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Talk:Cartesian coordinate system

I think this page doesn't talk about the third dimension (i.e. 'z') nearly enough. Just because co-ordinates are cartesian, doesn't mean they are 2-dimensional. 3-dimensional co-ordinates are usually expressed as cartesian co-ordinates as well, and it seems that this has been included into this article merely as an afterthought.

You are correct in that the 3d aspect of CCS is an afterthought. I spent a _long_ time trying to add information that wasn't so "common". In short, I ran out of time. The problem is when you add more information on this you are moving away from originator of the idea; too, you would probably have to discuss the properties in a 3d system that are different in a 2d system. For instance, slope in a 3d system makes little sense.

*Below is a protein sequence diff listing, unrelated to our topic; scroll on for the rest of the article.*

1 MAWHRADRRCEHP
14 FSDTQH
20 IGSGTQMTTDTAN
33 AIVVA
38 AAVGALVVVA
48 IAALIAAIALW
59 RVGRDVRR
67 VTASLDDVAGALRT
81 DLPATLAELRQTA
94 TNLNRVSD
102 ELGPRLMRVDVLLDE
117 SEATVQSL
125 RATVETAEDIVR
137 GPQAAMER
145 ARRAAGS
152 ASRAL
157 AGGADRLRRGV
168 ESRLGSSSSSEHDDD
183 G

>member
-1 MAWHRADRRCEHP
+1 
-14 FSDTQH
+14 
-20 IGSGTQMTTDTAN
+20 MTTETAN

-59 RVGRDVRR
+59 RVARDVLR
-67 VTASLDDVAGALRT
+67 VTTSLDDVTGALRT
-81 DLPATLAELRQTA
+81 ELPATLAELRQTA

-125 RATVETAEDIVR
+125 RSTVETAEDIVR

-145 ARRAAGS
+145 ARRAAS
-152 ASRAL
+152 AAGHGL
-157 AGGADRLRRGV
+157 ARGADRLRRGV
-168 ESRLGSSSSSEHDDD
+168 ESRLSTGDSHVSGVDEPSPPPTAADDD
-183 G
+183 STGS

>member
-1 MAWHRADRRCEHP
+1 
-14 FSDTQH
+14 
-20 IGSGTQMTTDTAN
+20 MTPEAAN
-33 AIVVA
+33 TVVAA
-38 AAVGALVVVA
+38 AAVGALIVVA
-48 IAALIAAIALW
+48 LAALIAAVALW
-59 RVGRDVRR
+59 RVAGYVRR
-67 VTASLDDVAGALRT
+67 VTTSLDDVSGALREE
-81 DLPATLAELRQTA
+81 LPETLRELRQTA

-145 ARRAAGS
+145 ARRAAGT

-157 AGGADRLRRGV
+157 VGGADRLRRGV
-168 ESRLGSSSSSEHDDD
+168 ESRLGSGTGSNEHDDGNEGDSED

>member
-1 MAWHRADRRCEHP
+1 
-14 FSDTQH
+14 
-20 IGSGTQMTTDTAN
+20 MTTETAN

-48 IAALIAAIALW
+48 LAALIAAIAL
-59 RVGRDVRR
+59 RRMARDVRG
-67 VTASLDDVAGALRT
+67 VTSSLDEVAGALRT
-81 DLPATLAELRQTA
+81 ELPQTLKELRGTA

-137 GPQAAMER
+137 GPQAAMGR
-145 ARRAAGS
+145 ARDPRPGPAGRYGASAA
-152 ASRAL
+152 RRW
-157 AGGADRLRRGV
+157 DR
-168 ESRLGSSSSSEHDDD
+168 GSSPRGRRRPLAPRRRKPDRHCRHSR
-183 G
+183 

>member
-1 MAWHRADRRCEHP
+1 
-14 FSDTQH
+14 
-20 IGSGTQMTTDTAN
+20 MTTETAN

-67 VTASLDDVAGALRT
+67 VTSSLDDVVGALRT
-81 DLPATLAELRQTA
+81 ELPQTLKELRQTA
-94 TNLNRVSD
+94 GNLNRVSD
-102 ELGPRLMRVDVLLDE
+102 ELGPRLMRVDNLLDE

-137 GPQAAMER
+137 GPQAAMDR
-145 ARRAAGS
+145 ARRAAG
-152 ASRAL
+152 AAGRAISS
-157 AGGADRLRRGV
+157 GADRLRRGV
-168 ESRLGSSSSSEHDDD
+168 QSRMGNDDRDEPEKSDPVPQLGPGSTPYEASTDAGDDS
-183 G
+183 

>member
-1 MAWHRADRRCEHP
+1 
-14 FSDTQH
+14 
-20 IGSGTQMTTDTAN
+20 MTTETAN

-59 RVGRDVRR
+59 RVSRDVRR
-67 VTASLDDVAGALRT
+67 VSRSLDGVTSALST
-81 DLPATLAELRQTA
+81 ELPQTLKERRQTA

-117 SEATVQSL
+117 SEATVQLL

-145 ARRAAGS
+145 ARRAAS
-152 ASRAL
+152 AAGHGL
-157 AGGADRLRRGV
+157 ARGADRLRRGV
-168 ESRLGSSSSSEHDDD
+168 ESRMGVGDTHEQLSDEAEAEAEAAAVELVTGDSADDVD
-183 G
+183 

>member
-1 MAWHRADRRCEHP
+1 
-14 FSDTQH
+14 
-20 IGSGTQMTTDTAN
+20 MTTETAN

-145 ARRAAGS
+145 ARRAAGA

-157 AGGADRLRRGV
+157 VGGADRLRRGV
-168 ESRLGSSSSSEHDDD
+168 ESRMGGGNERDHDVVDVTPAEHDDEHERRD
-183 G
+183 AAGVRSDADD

I thought it would be an easy article, but actually I need to upload some pictures, that's the only really clear way to explain it (and that ASCII picture is atrocious). I add more later; thanks for the input. Feel free to add :)

Let me know if this is more fully fleshed-out.

Thank you for your valuable input. Adamcscott

Someone made these images. If you want to use them you may have to re-upload them with the extension changed to .jpg. (The wiki software doesn't seem to recognise uppercase .JPG as something that should be an inline image.) --Zundark, 2002 Jan 11---- 1)If you want the images to display in the article itself, you should upload them to http://meta.wikipedia.com

and then use the URL of the page in the meta where the image is displayed. 2). Before you mark off, say x units on the x axis, you have to "choose" a "unit" length. RoseParks----

Sometime in the early 19th century the third dimension of measurement was added, using the z axis.

Was it really that late? Euler didn't think of it? Gauss was already 45 when the 19th started. AxelBoldt 03:09 Jan 23, 2003 (UTC)

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